"Blackgaze" is now a thing. It's been confirmed. Just don't use Deafheaven as the only example. Any new genre needs new blood to keep the momentum high and, though they may not sit perfectly within the designated safety lines, Ruetz are the blackened torch bearers this slightly kooky movement needs. Blackened hardcore when the hardcore needs to be blackened and post-gaze enough to keep the indie kids tapping brown leather shoes to the beat, debut salvo Melanoma stares at it's trotters long enough to be a gaze. Thankfully, the gaze is short lived and the fun parts move firmly to front of stage.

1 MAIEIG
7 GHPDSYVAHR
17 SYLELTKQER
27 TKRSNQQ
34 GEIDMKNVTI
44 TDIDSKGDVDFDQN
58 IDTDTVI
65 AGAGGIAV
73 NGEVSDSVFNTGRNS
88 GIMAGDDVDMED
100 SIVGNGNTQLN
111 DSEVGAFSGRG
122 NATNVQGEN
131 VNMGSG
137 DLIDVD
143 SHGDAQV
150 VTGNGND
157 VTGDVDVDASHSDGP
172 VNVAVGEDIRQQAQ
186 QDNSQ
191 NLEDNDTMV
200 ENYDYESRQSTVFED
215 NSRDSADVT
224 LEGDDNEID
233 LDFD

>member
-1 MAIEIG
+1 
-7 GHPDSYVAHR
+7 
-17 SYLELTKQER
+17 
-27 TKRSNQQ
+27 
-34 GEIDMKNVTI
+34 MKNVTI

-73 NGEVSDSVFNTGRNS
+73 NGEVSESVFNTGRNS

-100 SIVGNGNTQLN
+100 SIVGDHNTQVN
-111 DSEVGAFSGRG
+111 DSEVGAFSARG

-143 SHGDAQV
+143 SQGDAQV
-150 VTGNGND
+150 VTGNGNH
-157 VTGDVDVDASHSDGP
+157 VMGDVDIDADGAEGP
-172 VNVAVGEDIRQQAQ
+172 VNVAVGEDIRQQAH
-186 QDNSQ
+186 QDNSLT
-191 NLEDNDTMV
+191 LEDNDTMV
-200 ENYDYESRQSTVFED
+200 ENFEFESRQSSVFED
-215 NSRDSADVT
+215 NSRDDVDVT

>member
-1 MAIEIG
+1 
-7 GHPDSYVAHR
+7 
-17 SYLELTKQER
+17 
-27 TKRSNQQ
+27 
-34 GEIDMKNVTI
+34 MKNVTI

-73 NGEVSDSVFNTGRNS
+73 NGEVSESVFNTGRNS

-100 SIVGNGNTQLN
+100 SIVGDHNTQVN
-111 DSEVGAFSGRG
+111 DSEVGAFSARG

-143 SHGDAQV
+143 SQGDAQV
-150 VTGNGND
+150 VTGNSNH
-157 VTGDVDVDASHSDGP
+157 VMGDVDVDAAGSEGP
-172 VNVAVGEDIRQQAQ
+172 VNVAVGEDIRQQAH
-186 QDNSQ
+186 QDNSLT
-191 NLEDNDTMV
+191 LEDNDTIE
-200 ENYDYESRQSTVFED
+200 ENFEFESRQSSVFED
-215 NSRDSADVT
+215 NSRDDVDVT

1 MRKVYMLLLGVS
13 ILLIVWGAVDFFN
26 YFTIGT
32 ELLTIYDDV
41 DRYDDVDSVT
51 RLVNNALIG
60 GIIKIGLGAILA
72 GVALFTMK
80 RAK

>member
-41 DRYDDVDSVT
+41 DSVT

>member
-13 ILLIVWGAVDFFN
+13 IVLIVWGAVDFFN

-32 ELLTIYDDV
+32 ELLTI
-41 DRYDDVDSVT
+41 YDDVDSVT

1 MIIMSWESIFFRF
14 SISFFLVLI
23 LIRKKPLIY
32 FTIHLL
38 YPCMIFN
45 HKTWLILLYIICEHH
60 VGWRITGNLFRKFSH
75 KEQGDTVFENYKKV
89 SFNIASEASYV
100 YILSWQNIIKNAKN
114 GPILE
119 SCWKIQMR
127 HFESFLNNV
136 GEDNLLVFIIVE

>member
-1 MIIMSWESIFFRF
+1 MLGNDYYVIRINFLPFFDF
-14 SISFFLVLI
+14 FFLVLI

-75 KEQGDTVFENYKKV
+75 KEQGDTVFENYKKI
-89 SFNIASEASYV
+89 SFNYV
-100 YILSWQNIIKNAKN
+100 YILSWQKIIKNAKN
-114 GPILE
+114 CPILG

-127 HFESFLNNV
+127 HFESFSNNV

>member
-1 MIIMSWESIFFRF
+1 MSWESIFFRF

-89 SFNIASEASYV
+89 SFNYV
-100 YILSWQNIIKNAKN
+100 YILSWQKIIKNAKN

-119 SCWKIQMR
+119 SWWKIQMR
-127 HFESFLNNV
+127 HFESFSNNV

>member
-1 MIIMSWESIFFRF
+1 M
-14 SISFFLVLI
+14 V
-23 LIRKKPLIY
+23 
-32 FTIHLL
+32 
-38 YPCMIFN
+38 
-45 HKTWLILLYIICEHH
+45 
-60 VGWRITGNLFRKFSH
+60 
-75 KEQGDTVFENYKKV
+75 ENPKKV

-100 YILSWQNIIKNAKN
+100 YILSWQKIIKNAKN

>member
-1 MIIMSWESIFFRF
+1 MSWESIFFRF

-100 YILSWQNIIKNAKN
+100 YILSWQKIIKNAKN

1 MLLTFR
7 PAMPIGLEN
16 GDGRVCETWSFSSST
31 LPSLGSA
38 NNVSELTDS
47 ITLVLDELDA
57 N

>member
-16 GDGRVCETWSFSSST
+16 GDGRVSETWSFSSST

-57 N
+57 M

When four young lads first got together in Liverpool, they had no idea that some enthusiastic yelping and screaming, two guitars, bass and drums could spark a revolution. They didn’t suspect that four working class chaps could form a rock ‘n’ roll band and make a set of records that would influence countless bands and encompass multiple styles, and write songs that people would still be enjoying decades later. This band, of course, is Carcass. Yes, there was that OTHER band, The Beatles, who did all those things, too. But this is an extreme metal blog, and in this existentially hellish alternate universe, Carcass may well be The Beatles. As Carcass prepares to undertake a tour with “love ‘em or hate ‘em” blackgaze critical darlings Deafheaven, some of you may be wondering how we got here. Well, keep in mind that The Beatles’ own John Lennon spent a lot of time with more out-there avantish types in the 70s, too. He cranked out some borderline unlistenable noise with Yoko Ono which is, frankly, far less palatable than Deafheaven; but there’s admittedly a lot of screeching in both. If you’re surprised that Carcass made this choice, well, shows how much you know about Carcass. Wait—John Lennon and Deafheaven what?